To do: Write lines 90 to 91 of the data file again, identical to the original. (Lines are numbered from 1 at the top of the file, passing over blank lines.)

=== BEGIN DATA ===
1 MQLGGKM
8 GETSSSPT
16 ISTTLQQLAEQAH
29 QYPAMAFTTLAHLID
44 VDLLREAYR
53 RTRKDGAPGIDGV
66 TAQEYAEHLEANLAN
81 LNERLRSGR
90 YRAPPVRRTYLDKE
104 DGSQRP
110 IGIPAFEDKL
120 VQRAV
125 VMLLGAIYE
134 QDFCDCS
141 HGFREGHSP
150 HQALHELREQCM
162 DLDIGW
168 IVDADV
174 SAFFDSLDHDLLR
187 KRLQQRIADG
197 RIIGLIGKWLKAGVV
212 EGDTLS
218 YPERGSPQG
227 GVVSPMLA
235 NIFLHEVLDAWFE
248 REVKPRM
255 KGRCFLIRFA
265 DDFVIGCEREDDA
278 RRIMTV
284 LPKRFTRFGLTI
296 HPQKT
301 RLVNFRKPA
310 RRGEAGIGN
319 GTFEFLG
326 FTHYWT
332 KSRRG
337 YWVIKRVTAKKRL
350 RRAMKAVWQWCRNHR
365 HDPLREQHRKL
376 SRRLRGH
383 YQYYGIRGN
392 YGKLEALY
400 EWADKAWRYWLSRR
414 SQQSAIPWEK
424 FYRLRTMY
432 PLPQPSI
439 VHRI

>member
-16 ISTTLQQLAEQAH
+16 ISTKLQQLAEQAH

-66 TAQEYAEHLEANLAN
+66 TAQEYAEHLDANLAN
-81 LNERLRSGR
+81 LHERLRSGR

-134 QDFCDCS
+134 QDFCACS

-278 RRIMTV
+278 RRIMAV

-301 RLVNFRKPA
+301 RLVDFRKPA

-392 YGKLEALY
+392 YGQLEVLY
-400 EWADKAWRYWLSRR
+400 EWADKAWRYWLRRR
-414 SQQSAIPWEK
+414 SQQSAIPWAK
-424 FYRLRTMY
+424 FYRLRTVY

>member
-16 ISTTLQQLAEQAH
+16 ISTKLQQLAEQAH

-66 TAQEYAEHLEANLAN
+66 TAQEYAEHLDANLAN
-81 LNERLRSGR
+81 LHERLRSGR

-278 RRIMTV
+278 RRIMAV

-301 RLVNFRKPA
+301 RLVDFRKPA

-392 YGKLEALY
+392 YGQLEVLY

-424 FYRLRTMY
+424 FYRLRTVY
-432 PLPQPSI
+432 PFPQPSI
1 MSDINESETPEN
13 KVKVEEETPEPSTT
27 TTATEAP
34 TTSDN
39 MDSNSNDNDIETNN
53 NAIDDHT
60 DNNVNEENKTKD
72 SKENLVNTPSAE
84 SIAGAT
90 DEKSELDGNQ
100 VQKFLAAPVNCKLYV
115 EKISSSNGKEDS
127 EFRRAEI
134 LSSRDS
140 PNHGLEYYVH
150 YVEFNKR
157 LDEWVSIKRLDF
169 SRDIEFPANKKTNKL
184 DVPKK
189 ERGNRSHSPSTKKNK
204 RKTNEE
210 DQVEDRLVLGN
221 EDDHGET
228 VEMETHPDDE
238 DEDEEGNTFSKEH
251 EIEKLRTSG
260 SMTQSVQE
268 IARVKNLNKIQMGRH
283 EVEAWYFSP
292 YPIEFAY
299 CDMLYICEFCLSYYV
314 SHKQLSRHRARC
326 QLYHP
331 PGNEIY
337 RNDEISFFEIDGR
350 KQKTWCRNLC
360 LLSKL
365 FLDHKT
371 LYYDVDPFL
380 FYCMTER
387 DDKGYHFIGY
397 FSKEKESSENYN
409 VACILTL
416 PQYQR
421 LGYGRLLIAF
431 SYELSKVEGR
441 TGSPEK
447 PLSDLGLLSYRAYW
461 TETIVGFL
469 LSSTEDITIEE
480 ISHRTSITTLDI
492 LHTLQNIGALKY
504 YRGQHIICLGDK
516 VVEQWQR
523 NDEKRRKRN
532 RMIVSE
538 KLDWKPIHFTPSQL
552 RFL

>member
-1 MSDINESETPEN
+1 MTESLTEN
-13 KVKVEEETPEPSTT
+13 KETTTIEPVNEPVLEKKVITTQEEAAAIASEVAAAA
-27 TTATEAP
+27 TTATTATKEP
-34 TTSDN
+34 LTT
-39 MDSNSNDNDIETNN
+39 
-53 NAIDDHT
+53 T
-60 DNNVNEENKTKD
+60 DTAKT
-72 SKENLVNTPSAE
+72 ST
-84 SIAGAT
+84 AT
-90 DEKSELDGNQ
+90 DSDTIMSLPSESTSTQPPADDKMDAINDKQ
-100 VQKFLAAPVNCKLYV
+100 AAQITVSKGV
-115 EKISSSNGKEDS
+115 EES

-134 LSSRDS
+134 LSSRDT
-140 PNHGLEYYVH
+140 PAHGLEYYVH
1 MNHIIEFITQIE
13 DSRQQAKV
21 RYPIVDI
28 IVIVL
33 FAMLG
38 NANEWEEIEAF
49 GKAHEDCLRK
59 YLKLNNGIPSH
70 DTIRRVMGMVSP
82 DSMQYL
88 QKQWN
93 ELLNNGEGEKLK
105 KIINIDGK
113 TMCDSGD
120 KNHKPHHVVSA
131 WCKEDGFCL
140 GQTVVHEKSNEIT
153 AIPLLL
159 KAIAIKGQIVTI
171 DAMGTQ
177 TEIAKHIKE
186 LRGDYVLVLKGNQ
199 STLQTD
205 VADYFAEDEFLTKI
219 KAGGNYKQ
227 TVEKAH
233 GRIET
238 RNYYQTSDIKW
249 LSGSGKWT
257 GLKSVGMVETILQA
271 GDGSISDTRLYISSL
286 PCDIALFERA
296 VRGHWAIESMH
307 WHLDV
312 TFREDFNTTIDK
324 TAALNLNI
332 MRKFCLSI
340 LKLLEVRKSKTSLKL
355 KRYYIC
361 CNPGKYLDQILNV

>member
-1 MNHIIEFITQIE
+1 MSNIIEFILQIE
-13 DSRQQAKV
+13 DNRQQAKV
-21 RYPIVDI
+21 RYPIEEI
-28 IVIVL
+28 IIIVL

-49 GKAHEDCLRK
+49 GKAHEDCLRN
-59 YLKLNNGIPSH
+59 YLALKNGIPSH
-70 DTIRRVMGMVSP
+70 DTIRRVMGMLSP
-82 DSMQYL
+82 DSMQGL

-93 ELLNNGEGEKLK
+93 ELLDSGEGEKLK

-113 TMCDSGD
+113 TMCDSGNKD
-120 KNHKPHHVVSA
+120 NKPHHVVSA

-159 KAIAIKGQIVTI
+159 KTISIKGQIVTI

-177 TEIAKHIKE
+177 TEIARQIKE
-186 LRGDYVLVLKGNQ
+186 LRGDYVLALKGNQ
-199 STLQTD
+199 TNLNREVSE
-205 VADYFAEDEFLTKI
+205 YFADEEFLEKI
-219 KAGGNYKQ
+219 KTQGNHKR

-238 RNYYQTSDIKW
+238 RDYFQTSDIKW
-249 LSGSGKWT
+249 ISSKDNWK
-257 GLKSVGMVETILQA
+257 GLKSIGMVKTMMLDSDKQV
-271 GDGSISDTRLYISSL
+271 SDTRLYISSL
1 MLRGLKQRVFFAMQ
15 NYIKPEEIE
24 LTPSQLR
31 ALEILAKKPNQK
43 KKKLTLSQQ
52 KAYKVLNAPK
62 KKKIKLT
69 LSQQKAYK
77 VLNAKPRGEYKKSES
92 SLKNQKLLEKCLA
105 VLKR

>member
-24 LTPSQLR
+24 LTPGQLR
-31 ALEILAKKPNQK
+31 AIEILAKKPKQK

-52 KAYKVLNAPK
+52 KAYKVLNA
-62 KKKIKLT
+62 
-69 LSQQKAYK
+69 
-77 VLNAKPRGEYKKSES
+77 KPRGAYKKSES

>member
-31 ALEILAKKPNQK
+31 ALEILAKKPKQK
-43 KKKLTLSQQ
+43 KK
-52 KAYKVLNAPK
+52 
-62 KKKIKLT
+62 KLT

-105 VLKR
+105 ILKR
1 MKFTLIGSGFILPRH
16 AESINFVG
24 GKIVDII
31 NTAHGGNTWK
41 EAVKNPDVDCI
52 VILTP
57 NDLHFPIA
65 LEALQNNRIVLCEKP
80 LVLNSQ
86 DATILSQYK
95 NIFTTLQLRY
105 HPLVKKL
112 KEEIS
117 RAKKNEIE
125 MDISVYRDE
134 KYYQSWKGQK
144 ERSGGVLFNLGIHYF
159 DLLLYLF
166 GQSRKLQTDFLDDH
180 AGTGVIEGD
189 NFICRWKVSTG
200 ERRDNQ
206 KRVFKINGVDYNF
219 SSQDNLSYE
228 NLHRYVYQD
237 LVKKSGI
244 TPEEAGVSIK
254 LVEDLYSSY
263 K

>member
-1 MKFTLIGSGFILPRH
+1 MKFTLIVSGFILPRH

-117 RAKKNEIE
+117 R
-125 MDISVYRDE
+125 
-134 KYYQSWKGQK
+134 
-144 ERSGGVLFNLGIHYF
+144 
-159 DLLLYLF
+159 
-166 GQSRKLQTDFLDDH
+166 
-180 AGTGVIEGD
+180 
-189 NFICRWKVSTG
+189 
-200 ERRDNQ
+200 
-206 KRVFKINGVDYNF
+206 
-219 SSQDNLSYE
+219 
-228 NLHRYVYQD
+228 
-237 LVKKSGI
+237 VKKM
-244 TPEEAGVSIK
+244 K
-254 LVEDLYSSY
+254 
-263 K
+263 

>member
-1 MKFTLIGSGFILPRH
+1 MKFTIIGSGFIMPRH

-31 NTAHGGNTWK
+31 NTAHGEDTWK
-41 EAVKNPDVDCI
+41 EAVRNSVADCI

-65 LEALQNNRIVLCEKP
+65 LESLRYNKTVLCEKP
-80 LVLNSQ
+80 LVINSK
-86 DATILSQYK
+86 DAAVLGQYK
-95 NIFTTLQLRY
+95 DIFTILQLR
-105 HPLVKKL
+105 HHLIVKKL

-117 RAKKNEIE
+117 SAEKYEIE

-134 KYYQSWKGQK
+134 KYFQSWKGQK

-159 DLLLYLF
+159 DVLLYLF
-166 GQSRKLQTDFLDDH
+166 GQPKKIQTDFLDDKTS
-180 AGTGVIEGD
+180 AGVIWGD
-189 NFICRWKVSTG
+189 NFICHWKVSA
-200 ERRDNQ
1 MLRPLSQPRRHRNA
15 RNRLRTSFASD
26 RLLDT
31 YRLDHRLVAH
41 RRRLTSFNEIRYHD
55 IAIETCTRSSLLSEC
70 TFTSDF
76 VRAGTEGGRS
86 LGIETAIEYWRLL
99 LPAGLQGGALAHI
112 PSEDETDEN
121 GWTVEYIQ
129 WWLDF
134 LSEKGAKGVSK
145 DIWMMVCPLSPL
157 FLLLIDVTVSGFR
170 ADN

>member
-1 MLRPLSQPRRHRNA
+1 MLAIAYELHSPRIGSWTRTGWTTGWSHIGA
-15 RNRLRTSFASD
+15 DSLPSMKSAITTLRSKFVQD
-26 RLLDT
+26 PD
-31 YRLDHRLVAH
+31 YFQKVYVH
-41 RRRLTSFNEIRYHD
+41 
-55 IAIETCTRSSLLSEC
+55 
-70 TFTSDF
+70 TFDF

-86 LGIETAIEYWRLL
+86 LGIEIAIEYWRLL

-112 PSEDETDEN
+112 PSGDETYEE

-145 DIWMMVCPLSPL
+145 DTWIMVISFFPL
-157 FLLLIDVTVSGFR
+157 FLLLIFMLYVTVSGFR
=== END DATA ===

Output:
39 MDSNSNDNDIETNN
53 NAIDDHT